December 2002


Various - "Cal Tjader - Plays Harold Arlen and West Side Story"

RealAudio Sample

Two 1960's LPs combined to one CD, by vibraphone player Cal Tjader, who later was one of the early forces in Latin jazz is playing straight ahead compositions by two of America's greatest composers. The first half dozen Arlen tunes are with a quartet featuring Buddy Motsinger - piano, Al McKibbon - bass, and Willie Bobo - drums. The next five Arlen compositions have Motsinger with Red Mitchell - bass and Johnny Rae - drums plus a string section with harp.

Very listenable "safe" music including "Come Rain or Come Shine", "Over the Rainbow", "Ill Wind" and "Blues in the Night". The West Side Story album makes up the latter half of the CD. A twenty-five-piece orchestra arranged and conducted by Clare Fischer with the exciting show music composed by Leonard Bernstein, is for me, the highlight of the CD.

Fischer has created a kind of West Coast sound with Tjader's vibes in the foreground throughout. There are a number of jazz interpretations of this landmark musical; in the early 1960's Dave Brubeck, Stan Kenton, Manny Albam and Oscar Peterson all provided their personal touches. The Tjader-Fischer combination is marvelous. R.F.

Fantasy FCD 24775-2

Various - "Jazz in Paris - Chet Baker Plays Standards"

RealAudio Sample

Another in the wonderful Gitanes series from Paris. These tunes were recorded in 1955 and were fraught with problems, Dick Twardzik Chet's regular pianist died of an overdose just three days before they were due in the studio. A young French musician Gerard Gustin was brought into replace Dick and drummer Nils Bert Dahlander replaced Peter Littman after the latter had a run in with Chet. Jimmy Bond was the bassist. No vocals this day, but eight wonderful standards "Summertime", "You Go to my Head", "Tenderly", "Loverman", "There's a Small Hotel", "Autumn in New York", "These Foolish Things" and "I'll Remember April".

The mood of the recording is generally mellow with only "Hotel" and"April" on the upbeat. As always, fluid, lyrical playing by Mr.B. R.F.

Gitanes 4400143782

Various - "Lori Bell - One of a Kind"

RealAudio Sample

Lori Bell is a new name to me; her flute mastery is that of a seasoned pro with good clear voicing. The nine selections are for the most part originals by Ms Bell or her guitarist Ron Satterfield. A jazz standard, John Coltrane's "Equinox" with an enjoyable solo by trombonist Arturo Velasco and Vernon Duke's "Autumn in New York", the latter given a Latin feeling with the flautist sticking to the melody and Satterfield improvising around her straight ahead approach are two of my favourites on the recording. Dave MacKay's acoustic piano hits the spot. The entire recording is pleasant enough for the new jazz listener but also has enough of an edge to appeal to the more discerning fan.

Duncan Moore and Kevin Koch on drums and percussion and Kevin Hennessy's bass fit right in creating a most enjoyable atmosphere. R.F.

Beezwax One of a Kind 8W6676A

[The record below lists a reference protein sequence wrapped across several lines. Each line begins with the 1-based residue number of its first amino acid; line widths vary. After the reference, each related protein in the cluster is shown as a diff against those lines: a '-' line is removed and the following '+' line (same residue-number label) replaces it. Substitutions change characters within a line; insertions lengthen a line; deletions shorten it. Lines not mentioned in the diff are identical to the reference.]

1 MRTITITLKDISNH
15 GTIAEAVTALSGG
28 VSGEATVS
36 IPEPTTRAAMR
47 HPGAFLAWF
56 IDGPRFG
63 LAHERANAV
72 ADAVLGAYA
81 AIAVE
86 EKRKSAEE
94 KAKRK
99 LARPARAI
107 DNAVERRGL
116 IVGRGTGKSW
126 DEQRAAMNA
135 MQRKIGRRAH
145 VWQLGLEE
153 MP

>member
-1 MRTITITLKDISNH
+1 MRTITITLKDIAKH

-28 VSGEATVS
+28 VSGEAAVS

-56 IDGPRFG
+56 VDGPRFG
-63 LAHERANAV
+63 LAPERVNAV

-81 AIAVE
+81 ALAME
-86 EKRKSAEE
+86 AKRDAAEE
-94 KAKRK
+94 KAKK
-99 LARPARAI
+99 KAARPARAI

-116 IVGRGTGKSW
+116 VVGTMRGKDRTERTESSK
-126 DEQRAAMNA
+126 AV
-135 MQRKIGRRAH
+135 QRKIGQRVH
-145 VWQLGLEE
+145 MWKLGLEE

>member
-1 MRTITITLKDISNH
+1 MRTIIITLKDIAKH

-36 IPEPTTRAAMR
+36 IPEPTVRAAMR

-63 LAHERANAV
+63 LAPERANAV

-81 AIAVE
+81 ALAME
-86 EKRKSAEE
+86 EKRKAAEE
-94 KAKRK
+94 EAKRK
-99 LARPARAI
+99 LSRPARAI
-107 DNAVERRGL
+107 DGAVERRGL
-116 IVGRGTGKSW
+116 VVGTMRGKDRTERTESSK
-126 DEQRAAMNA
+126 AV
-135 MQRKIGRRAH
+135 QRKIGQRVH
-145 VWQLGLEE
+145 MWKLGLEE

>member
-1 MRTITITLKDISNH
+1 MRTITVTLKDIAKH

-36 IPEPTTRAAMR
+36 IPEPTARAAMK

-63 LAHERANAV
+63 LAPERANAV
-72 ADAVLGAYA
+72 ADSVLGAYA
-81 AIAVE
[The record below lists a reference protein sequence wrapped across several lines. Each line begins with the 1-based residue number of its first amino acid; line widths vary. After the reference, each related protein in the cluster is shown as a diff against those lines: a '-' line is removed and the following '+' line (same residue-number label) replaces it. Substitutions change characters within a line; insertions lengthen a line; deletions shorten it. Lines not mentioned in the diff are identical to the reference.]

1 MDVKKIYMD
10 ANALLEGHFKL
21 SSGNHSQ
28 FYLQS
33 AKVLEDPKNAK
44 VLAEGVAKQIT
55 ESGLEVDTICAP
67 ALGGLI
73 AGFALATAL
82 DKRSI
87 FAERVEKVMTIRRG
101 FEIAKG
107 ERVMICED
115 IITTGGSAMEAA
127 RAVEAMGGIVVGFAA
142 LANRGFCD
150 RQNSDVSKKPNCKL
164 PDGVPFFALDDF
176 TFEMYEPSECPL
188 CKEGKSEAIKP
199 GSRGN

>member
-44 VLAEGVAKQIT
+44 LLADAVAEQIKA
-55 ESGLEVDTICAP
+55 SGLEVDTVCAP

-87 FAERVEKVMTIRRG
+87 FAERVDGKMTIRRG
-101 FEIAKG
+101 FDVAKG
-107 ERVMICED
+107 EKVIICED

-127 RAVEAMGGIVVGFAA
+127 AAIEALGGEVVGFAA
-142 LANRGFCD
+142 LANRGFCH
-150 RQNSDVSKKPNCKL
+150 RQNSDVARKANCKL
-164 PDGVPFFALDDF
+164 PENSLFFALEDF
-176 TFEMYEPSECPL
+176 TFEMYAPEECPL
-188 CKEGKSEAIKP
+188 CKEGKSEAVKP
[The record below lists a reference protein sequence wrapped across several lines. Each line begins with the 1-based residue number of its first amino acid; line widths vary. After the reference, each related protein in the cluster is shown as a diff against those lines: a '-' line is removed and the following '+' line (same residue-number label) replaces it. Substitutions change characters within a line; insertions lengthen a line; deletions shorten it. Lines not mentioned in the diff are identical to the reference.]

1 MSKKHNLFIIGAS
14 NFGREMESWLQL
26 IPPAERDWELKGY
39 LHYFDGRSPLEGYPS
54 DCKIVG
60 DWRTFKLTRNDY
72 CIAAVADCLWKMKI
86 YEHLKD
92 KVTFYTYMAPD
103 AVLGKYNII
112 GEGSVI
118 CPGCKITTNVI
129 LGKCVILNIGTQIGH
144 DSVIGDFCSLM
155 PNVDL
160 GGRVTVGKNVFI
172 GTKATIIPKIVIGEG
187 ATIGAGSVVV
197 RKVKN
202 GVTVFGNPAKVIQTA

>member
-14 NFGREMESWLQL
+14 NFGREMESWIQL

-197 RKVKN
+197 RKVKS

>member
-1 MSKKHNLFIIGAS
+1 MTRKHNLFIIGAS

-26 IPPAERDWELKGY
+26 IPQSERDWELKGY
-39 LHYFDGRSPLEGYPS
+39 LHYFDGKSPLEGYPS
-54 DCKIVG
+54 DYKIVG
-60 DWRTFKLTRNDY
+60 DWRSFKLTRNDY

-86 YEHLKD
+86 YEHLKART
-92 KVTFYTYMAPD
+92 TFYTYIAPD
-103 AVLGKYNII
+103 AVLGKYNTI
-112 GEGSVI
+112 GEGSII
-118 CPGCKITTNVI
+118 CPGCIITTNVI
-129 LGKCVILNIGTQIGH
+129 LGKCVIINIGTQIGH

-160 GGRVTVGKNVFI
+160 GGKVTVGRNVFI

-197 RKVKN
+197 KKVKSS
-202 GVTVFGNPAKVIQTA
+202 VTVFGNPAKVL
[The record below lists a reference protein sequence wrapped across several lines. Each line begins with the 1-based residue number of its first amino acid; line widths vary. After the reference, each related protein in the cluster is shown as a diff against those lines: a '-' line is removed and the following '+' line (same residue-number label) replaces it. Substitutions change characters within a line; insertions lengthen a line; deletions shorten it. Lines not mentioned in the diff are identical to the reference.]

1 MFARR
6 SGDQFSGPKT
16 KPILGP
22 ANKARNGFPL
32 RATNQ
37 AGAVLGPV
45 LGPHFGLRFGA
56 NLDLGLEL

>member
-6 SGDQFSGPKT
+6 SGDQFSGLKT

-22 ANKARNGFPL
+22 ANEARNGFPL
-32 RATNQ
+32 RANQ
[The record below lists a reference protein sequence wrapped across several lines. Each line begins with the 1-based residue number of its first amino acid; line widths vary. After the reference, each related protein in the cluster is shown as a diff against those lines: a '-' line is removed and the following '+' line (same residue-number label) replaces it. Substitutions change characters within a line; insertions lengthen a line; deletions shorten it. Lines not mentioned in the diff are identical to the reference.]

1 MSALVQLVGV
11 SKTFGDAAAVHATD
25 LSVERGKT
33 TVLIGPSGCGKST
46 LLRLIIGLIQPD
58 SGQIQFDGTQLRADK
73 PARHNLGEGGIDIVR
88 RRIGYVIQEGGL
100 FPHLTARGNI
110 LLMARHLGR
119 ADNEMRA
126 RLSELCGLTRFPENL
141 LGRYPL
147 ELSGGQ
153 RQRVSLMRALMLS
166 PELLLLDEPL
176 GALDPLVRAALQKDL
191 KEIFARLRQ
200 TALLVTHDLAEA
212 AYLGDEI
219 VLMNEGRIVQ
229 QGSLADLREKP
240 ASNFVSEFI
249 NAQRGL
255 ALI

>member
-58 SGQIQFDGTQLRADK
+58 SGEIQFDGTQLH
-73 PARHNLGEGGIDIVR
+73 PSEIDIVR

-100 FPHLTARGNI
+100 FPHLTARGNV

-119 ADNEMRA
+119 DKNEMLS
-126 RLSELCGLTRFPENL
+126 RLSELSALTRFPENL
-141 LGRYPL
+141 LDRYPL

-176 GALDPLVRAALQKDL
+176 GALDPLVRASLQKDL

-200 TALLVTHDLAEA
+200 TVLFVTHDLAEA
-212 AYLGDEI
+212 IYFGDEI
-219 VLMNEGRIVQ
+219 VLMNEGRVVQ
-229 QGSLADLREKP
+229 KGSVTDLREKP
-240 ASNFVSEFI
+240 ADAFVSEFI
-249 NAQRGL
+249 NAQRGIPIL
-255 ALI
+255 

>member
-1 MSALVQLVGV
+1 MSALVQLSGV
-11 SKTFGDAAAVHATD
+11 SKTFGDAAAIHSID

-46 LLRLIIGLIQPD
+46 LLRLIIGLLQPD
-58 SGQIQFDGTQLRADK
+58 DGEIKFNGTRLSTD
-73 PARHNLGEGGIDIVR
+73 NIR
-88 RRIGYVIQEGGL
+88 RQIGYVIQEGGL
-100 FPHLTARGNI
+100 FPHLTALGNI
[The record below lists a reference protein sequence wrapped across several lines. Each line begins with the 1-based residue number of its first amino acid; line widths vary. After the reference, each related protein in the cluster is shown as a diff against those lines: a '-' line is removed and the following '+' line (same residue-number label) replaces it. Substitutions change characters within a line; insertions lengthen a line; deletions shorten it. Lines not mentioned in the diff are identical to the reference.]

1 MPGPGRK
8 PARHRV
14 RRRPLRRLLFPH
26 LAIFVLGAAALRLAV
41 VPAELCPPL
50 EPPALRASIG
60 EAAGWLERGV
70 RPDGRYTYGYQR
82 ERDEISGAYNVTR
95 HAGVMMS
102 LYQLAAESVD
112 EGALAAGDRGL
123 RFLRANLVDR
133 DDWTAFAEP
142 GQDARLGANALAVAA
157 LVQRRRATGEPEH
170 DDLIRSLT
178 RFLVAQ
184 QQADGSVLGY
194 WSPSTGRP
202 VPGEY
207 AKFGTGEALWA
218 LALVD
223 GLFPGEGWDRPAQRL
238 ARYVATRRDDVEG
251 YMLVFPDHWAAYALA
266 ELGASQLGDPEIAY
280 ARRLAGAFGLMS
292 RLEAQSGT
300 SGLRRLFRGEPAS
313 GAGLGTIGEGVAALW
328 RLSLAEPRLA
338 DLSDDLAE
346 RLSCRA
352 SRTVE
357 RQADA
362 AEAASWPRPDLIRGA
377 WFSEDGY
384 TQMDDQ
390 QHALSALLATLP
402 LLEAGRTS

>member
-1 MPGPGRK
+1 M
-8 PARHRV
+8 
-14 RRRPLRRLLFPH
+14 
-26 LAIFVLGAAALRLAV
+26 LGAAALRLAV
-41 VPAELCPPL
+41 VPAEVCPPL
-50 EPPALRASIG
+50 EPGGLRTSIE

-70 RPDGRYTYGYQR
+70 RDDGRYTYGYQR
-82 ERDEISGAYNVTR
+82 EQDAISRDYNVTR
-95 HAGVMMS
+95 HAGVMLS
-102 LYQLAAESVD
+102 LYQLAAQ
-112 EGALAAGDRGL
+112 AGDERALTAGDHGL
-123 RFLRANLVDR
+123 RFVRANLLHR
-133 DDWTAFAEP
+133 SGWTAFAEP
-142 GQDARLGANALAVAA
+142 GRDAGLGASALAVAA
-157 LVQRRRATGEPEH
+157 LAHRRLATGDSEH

Various - "Stan Getz and the 'Cool' Sounds"

RealAudio Sample

The first half of the 1950's brought about what became known as the "Cool Jazz" era. The coolest of the cool was sax man Stan Getz, although influenced by Lester Young he became his own man always producing a well-rounded repertoire and the best in sidemen. The recently departed Lou Levy shows up on four selections on piano, John Williams, later an orchestrator of note also provides his piano styling to four and the underrated Jimmy Rowles hits the ivories on the little known ballad "Down by the Sycamore Tree", and a favourite of mine, used in some productions of"Show Boat" "Nobody Else But Me". Two horn men, trombonist Bob Brookmeyer and trumpet player Tony Fruscella, who only recorded a handful of tunes in his career, can be heard with Getz twice.

Some top of the line "Cool" Stan Getz re-issued with its original LP cover. R.F.

Verve MGV-8200

Various - "Betty Scott sings with Lennie Tristano"

RealAudio Sample

This is a rare one. Drummers and bassists always had a difficult time following pianist Lennie Tristano, whose timing tended to be something that gave accompanying musicians nightmares. I'm not familiar with vocalist Betty Scott and the liner notes on the CD are almost non-existent. The twelve tracks by the duo were recorded between 1965 and 1974 leading us to believe that Tristano had some feeling for the songster's style.

I can't say that I was impressed with her vocalizing; she has a clean voice without any affectations, but very little resonance. Tristano seems somewhat uncomfortable in his role backing her and it appears that she was singing in his key rather than vice versa. The play list is the great American songbook "If I Should Lose You", "It Could Happen To You", "Embraceable You", "You Don't Know What Love Is", "Don't Worry About Me", "All the Things You Are" and five others.

Historically this is one to add to any Tristano follower's collection, otherwise give it a pass. R.F.

Jazz Records JR13 CD

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